The big advantage of thinking small.
Wondering how to approach your memoir? Today there are essentially two schools of thought. The conventional way is to think big, focusing on one’s signal achievements, and the key turning points that took you through your particular journey in life. This method may produce a perfectly serviceable text, but it does have some disadvantages. One is that the storytelling tends to become abstract, draining the color and texture out of the life you lived in a particular time and place. A more serious drawback is that the focus on “major” and “meaningful” can make the prospect of tackling such a project even more intimidating than it would be otherwise.
Enter a new alternative: telling your story in a short format – like flash. While it may be better known as a short format for fiction, flash is becoming increasingly popular for creative non-fiction, and that includes memoir.
Most flash stories average less than 750 words – that’s about a page – and can be as short as six. That may sound like a challenge for telling your whole life story, but that, in a way, is the point: recounting your biography in near real-time is the one thing you do not want to do to a reader. Unlike a Wikipedia entry or history textbook, a memoir prioritizes focus of story over completeness of information.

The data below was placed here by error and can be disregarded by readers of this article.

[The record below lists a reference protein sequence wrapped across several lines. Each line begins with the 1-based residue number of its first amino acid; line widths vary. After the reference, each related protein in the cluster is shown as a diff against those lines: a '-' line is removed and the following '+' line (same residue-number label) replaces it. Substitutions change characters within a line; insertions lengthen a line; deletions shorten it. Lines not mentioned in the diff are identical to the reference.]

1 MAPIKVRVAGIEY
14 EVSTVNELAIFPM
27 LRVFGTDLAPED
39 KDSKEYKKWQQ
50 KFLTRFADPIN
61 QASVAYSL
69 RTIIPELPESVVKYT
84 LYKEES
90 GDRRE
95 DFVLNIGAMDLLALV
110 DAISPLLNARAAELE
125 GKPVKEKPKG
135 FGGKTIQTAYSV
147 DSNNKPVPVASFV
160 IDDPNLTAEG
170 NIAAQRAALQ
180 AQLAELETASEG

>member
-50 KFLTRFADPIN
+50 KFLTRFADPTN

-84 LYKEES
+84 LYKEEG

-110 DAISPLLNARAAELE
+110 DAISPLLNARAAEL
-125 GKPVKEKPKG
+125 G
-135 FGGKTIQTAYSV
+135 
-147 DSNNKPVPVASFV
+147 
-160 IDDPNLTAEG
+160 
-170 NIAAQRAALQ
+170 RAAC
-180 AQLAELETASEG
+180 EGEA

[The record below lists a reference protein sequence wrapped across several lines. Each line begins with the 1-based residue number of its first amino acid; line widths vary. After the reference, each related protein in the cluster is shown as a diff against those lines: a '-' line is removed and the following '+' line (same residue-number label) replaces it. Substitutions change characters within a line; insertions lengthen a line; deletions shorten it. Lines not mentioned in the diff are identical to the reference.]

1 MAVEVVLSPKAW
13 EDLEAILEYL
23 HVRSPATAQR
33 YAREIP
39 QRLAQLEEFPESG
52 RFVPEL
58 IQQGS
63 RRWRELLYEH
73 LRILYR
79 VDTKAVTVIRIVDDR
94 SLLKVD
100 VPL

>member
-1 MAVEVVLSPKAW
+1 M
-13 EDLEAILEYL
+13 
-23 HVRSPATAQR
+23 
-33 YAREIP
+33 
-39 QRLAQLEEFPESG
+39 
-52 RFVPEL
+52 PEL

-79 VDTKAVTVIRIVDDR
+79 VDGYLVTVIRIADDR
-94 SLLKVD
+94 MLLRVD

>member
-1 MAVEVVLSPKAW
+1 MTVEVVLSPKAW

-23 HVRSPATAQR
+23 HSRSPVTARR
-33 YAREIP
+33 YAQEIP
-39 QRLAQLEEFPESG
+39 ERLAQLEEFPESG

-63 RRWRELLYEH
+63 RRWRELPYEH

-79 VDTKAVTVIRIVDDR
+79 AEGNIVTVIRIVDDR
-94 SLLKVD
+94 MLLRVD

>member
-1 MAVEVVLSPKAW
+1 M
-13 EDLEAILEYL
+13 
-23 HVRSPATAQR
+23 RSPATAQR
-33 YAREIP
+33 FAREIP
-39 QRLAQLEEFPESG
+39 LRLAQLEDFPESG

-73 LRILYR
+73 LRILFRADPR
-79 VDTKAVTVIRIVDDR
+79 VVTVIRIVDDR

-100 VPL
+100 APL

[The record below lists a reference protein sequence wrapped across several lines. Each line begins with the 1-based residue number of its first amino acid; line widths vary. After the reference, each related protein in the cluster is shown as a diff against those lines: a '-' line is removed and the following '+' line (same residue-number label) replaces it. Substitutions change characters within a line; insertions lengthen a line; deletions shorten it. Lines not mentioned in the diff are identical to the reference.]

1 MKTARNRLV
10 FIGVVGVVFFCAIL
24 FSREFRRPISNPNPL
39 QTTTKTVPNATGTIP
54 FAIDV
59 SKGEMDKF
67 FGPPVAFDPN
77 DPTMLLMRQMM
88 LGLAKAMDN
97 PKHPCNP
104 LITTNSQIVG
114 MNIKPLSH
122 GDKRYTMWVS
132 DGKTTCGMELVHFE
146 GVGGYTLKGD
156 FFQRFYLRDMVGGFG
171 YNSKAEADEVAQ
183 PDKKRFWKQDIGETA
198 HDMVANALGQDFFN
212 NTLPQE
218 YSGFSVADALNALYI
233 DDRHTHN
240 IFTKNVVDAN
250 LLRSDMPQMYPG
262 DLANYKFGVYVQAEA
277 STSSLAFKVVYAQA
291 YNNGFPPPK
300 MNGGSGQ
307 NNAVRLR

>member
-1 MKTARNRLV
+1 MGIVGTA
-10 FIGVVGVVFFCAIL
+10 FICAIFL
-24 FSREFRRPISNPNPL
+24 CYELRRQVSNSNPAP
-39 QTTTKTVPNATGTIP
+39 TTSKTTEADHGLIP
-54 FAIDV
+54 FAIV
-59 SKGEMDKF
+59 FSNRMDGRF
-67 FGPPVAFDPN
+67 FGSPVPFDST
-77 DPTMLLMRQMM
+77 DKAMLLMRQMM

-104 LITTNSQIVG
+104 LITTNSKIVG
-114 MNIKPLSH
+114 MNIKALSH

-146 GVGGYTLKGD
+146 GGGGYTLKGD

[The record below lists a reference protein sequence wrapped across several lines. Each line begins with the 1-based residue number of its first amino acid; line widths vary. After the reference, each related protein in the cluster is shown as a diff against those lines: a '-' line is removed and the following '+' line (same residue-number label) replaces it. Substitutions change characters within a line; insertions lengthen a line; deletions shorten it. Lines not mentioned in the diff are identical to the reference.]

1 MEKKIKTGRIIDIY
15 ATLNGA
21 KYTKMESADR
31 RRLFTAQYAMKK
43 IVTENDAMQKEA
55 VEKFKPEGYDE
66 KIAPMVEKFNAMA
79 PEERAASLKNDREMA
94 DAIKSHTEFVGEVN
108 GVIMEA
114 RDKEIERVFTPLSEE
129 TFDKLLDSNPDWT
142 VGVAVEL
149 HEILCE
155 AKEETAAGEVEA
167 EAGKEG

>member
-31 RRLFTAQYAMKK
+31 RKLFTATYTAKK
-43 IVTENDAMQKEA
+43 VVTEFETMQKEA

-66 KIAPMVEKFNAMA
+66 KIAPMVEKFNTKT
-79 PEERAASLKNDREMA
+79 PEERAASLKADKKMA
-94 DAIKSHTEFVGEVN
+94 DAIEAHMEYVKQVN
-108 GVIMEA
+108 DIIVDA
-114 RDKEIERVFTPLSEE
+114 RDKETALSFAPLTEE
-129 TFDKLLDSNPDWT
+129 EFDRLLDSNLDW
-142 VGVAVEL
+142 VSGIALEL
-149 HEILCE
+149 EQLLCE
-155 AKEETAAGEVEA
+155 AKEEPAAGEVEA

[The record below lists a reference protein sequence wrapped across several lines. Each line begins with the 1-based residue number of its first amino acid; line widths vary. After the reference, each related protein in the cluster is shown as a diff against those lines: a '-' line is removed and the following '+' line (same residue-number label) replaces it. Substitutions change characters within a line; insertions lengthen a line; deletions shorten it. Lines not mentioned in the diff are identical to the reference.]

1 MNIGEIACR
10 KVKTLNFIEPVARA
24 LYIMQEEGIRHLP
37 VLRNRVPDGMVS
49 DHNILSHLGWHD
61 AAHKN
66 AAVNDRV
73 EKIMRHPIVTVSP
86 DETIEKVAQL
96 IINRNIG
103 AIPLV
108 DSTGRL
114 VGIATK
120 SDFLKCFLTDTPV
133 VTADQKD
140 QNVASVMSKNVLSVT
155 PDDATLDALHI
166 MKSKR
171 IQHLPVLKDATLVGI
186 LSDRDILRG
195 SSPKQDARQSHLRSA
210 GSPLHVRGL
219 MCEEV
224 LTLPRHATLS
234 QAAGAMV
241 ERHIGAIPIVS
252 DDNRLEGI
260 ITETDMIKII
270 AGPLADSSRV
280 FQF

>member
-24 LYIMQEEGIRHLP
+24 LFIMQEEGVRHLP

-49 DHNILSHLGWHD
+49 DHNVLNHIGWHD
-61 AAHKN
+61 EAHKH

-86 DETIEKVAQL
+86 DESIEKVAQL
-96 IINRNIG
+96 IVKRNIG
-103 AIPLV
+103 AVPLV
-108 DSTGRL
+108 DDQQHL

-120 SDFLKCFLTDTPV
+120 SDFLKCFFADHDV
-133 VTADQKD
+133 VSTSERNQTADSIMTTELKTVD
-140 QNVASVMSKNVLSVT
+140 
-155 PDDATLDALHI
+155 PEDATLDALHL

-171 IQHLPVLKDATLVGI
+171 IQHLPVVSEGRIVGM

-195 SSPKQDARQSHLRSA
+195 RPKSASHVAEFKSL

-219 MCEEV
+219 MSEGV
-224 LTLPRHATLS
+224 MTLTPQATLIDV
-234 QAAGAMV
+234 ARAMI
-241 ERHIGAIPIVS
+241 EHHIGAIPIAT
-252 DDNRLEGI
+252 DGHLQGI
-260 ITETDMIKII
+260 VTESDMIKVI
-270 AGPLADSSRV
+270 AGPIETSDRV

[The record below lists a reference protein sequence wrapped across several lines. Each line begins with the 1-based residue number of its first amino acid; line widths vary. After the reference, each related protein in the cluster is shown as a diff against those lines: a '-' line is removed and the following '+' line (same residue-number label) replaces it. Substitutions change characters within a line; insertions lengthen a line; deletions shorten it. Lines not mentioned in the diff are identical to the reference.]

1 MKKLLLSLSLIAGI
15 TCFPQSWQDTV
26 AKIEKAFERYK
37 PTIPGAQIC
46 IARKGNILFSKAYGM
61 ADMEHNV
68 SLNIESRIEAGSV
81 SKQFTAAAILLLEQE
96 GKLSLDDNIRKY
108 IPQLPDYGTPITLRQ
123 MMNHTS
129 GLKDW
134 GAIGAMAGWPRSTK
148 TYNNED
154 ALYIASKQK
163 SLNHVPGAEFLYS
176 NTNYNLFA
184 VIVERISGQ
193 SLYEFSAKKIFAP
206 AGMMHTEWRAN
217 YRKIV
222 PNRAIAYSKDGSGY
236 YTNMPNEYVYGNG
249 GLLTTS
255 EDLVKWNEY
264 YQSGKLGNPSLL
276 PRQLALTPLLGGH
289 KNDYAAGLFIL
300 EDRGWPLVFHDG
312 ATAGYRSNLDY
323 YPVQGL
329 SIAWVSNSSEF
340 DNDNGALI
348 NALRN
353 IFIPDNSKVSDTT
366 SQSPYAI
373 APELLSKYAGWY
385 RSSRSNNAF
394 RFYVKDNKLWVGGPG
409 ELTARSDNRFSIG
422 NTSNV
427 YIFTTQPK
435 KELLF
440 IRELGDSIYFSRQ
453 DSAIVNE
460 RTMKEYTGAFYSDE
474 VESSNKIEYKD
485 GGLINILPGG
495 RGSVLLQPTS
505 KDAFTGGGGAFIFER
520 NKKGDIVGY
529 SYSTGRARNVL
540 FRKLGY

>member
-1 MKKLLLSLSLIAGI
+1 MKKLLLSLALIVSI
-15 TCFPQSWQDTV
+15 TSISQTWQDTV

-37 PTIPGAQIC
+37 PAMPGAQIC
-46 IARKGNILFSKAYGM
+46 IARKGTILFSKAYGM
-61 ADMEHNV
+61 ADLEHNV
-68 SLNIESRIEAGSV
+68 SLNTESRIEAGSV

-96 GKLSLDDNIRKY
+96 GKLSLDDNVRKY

Often it comes down to the selection of evocative details. Like Proust’s madeleine cookie dipped in tea or Nabokov’s fluttering blue butterflies, one vivid image from the past can unlock a whole storehouse of memories.
Try this exercise as a way of writing a 500-word flash memoir:
1. Start from the senses: What were the smells, sounds and tastes that made up the scenery of a certain period of your life?
2. Locate the struggle: Even if it wasn’t earth shattering, what was your most immediate goal at that moment, and what stood in the way of accomplishing it?
3. End with a twist: What happened that you weren't expecting?
If a book-length memoir is the documentary film, think of flash memoir as the snapshot. No need to strive for the perfectly composed Instagram image, however; a blurry Polaroid is an equally valid aesthetic choice.
And while writing in this way is infinitely less daunting than taking on a novel-length project, that’s not the only benefit of flash memoir. By shifting focus from momentous life events to the little details you thought you had forgotten, it gives you the opportunity to enjoy the process of discovery and play on the page, instead of always working so hard.
And that’s big!